-Katie: Yeah, I am not a learning and development professional which I know a lot of folks on the line today are. I lead corporate social responsibility, and I had worked with Jobs for the Future in a different capacity around a high school STEM education program, essentially, and they were hosting a conference on the use of immersive learning for learning and development professionals. So I attended the conference, and I was totally blown away by how effective this methodology of learning was for all different types of employees and workers, essentially. So I left the conference feeling one, really inspired because I felt like working with students which is primarily who I serve in my role is students from disenfranchised communities or underrepresented groups. I felt like if this type of technology is so effective for a range of professionals then it will also be effective for high school youth, especially those that typically don’t have first access to this kind of technology. So we started working on what could this look like? How could we run a program with different communities, with different use cases throughout the US? And so Skill Immersion Lab was born, I’d say about a year after that conference is when we were able to start bringing our first sites to life.

-Audrey: And it’s been a fantastic journey ever since, and we are continuing on that journey, but we’ll get to that in a few minutes. Courtney, I want to bring you in. Tell us about your journey. You get to see the evolution of XR across a bunch of different clients. So tell us, if you would, how your work with Friends with Holograms has evolved.

-Courtney: Yeah, so we started about 4 1/2 years ago, and we first started out more sort of commercial products and got a really amazing project actually with Accenture on child welfare, and so that really started sending us down this different path of working on VR for training and then really focusing from there on VR training for social impact. So while we have built pieces that are hard skills training, we built a piece about how to fix a partner data center for one client, we built a piece on stocking grocery shelves, you know, that type of stuff, and it’s really valuable, we really see the power of this technology in terms of connecting with people, having lived experiences and making people honestly feel a little bit uncomfortable. Many of the pieces we’ve done, people have come out of the headset, and said, “Oh my gosh. That was really stressful. That was really scary. That was really uncomfortable.” And that is, in my mind, one of the best things someone can say because it’s giving that person the opportunity to feel something, and experience something that they never could have felt otherwise in their entire life.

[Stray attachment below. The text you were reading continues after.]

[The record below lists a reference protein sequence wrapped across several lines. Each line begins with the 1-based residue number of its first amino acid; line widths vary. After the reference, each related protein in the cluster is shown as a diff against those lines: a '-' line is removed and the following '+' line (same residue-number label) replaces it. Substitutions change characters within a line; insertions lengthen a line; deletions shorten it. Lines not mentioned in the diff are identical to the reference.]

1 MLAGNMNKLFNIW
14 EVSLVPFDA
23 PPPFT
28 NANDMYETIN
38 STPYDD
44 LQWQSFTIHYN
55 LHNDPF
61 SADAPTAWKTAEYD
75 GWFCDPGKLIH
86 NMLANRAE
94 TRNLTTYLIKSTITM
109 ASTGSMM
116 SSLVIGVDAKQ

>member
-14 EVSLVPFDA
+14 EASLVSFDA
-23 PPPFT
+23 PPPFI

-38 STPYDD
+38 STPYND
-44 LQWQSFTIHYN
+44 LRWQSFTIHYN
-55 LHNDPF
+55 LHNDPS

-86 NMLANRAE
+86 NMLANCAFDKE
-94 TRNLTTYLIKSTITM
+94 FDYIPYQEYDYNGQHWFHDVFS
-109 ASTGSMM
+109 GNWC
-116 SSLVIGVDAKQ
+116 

-Audrey: Thank you, Courtney. Wow, I’m writing that down, that comfort with discomfort, and, Dan, I want to bring you in and turn next to you. It’s a similar question. I would love to hear a little bit more about your practice at Accenture and how you have seen XR training evolve over time.